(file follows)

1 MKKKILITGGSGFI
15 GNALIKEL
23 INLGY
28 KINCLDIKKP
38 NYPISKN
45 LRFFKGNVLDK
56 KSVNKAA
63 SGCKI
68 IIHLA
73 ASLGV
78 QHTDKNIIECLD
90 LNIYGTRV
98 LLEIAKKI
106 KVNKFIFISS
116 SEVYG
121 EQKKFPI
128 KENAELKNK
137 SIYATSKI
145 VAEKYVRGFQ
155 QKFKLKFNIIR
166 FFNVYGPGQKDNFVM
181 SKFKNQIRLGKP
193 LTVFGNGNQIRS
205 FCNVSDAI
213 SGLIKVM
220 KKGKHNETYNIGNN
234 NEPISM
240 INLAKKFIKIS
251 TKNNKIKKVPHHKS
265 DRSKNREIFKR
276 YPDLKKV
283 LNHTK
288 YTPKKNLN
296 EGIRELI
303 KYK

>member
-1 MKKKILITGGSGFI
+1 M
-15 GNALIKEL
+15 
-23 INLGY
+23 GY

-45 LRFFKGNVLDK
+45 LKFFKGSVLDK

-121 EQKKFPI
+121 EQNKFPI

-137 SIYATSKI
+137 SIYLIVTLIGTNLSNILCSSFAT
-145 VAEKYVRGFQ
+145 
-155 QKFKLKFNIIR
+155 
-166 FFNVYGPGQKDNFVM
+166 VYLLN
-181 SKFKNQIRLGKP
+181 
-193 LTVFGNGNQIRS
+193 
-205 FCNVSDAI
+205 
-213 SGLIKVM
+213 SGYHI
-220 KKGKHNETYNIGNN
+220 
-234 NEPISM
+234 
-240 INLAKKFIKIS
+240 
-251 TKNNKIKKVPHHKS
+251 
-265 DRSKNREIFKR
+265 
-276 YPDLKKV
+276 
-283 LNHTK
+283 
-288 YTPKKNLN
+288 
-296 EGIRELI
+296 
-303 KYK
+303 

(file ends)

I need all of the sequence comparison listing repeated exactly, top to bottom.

1 MKKKILITGGSGFI
15 GNALIKEL
23 INLGY
28 KINCLDIKKP
38 NYPISKN
45 LRFFKGNVLDK
56 KSVNKAA
63 SGCKI
68 IIHLA
73 ASLGV
78 QHTDKNIIECLD
90 LNIYGTRV
98 LLEIAKKI
106 KVNKFIFISS
116 SEVYG
121 EQKKFPI
128 KENAELKNK
137 SIYATSKI
145 VAEKYVRGFQ
155 QKFKLKFNIIR
166 FFNVYGPGQKDNFVM
181 SKFKNQIRLGKP
193 LTVFGNGNQIRS
205 FCNVSDAI
213 SGLIKVM
220 KKGKHNETYNIGNN
234 NEPISM
240 INLAKKFIKIS
251 TKNNKIKKVPHHKS
265 DRSKNREIFKR
276 YPDLKKV
283 LNHTK
288 YTPKKNLN
296 EGIRELI
303 KYK

>member
-1 MKKKILITGGSGFI
+1 M
-15 GNALIKEL
+15 
-23 INLGY
+23 GY

-45 LRFFKGNVLDK
+45 LKFFKGSVLDK

-121 EQKKFPI
+121 EQNKFPI

-137 SIYATSKI
+137 SIYLIVTLIGTNLSNILCSSFAT
-145 VAEKYVRGFQ
+145 
-155 QKFKLKFNIIR
+155 
-166 FFNVYGPGQKDNFVM
+166 VYLLN
-181 SKFKNQIRLGKP
+181 
-193 LTVFGNGNQIRS
+193 
-205 FCNVSDAI
+205 
-213 SGLIKVM
+213 SGYHI
-220 KKGKHNETYNIGNN
+220 
-234 NEPISM
+234 
-240 INLAKKFIKIS
+240 
-251 TKNNKIKKVPHHKS
+251 
-265 DRSKNREIFKR
+265 
-276 YPDLKKV
+276 
-283 LNHTK
+283 
-288 YTPKKNLN
+288 
-296 EGIRELI
+296 
-303 KYK
+303 